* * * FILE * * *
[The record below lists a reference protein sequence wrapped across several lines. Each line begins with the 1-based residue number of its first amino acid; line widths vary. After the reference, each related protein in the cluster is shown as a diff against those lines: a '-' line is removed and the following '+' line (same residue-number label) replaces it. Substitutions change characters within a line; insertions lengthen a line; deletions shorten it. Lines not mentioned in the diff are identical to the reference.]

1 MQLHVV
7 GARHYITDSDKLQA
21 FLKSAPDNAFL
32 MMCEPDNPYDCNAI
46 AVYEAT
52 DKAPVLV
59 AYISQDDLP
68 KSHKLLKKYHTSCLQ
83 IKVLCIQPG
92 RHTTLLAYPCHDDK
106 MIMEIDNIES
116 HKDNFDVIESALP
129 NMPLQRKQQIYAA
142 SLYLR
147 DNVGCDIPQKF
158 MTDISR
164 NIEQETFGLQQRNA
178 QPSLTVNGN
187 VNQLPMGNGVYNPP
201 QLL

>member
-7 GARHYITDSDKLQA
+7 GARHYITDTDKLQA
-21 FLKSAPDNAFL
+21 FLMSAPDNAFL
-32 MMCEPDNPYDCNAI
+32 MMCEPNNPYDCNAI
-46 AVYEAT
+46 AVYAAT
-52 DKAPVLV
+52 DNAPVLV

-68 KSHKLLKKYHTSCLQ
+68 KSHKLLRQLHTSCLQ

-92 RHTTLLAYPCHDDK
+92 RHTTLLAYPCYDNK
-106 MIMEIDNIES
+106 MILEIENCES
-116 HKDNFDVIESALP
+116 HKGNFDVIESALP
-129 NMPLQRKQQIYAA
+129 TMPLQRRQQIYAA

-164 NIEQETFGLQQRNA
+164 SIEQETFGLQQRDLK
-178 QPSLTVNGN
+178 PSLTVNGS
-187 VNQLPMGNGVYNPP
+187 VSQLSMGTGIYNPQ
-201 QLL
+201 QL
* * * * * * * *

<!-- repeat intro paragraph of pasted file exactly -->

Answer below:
[The record below lists a reference protein sequence wrapped across several lines. Each line begins with the 1-based residue number of its first amino acid; line widths vary. After the reference, each related protein in the cluster is shown as a diff against those lines: a '-' line is removed and the following '+' line (same residue-number label) replaces it. Substitutions change characters within a line; insertions lengthen a line; deletions shorten it. Lines not mentioned in the diff are identical to the reference.]